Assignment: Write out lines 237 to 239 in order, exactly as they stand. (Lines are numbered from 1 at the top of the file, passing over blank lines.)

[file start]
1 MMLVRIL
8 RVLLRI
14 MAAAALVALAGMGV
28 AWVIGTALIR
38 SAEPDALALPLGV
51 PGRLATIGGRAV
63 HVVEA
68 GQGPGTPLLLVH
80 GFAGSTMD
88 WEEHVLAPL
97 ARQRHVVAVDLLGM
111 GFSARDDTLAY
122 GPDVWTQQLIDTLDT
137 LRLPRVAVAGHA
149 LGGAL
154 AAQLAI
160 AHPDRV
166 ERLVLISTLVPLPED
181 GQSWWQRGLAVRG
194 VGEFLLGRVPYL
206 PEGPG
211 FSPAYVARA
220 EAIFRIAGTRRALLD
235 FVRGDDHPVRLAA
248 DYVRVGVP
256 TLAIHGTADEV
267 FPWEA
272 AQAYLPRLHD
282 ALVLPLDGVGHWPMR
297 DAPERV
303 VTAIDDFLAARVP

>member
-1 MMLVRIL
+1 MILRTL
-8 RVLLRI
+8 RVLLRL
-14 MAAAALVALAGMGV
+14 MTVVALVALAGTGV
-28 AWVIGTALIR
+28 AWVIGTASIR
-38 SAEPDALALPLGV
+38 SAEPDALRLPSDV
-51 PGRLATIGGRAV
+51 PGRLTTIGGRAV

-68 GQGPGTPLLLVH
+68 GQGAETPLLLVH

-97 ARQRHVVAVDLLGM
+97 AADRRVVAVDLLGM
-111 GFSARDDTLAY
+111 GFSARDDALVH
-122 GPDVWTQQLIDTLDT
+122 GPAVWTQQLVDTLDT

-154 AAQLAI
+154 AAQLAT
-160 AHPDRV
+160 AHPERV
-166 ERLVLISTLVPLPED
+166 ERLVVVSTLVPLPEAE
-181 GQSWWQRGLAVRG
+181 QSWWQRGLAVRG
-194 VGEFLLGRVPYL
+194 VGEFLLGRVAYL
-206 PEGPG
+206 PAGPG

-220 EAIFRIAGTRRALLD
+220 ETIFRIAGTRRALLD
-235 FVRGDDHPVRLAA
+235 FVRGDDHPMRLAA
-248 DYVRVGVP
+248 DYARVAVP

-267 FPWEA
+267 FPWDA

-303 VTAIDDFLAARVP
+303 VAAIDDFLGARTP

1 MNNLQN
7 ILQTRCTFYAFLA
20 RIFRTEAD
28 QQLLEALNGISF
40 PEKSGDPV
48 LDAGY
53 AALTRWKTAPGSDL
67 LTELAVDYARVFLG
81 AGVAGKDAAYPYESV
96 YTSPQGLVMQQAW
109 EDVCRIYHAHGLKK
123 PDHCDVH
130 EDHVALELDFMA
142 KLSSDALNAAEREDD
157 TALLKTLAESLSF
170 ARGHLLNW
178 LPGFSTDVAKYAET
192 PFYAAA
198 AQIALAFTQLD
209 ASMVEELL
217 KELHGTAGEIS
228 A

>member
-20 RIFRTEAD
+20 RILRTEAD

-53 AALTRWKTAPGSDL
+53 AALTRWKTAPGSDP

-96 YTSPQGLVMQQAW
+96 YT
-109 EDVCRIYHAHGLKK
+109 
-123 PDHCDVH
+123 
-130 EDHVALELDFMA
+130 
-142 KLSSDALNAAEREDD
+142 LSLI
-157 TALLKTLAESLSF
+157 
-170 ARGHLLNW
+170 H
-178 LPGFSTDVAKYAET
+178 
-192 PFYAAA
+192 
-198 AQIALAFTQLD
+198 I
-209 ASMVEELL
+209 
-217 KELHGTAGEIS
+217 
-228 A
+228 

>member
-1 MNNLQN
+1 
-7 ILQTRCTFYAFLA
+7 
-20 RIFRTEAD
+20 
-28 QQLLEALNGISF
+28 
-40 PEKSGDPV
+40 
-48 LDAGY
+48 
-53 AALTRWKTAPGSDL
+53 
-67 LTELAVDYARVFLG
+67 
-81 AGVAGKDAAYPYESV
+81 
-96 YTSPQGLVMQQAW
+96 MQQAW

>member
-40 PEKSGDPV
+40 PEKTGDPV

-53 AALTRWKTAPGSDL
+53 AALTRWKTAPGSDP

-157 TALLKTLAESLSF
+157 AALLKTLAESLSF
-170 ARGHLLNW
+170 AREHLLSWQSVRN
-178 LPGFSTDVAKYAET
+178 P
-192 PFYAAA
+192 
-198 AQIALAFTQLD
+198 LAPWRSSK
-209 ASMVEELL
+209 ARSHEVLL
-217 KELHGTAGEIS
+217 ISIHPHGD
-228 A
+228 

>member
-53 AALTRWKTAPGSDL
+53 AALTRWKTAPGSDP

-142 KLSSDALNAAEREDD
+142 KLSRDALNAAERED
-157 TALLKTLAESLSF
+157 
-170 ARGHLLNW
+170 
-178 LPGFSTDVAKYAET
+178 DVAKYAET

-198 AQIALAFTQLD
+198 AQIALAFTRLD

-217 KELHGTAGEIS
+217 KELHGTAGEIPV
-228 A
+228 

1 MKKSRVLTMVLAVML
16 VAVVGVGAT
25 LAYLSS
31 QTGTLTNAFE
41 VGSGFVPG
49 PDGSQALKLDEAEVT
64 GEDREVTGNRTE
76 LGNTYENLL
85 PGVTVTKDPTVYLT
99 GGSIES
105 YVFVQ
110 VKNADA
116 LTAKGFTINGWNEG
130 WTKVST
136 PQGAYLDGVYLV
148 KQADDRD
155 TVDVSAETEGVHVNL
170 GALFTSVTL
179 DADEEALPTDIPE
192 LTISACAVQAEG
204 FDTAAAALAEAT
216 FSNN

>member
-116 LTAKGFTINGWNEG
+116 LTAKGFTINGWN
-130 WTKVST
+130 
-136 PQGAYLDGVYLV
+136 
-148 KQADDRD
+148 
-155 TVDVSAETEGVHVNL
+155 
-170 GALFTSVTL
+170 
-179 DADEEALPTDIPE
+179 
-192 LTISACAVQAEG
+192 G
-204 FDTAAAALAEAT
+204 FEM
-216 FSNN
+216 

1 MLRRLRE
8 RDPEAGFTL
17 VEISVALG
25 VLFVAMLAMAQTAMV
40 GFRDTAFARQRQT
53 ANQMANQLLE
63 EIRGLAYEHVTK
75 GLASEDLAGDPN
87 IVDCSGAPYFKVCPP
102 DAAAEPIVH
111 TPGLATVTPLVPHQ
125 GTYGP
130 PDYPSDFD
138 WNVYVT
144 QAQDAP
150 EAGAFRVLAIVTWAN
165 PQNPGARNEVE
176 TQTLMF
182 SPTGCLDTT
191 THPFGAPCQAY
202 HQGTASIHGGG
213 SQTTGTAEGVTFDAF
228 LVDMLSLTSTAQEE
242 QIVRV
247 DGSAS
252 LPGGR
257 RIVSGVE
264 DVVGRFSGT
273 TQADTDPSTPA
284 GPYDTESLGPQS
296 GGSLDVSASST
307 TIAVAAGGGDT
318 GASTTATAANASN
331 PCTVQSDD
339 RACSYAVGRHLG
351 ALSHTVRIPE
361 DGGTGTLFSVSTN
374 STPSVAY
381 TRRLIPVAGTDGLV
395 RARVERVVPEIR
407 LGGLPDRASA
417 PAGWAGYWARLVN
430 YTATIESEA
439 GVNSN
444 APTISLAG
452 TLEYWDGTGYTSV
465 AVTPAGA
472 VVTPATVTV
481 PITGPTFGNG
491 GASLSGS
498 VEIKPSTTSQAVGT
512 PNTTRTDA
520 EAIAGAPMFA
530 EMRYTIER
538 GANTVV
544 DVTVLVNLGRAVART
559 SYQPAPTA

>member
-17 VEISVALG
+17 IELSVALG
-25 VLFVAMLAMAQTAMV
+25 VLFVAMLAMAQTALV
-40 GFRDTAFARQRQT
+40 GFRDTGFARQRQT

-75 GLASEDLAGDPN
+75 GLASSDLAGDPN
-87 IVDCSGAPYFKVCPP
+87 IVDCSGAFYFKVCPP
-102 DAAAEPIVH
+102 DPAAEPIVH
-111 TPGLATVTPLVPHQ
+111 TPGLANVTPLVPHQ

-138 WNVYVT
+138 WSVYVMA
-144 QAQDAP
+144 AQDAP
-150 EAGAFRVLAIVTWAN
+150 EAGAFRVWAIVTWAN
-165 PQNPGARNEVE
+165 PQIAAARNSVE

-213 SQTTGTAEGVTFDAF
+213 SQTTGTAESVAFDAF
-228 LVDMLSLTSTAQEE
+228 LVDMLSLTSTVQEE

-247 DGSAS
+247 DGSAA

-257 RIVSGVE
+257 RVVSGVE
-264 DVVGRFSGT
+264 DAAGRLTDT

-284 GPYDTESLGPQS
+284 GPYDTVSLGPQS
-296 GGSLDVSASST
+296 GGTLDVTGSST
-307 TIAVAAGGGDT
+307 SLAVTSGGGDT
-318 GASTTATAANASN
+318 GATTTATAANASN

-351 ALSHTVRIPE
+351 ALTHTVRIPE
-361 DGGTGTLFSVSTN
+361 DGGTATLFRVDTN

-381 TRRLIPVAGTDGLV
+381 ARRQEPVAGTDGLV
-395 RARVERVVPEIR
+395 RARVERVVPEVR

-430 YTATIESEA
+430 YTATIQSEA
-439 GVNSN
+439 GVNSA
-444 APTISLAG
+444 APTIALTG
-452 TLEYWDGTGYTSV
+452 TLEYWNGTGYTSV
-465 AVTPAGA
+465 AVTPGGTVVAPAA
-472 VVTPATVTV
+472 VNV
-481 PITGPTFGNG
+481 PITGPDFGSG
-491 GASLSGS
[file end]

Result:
75 GLASEDLAGDPN
87 IVDCSGAPYFKVCPP
102 DAAAEPIVH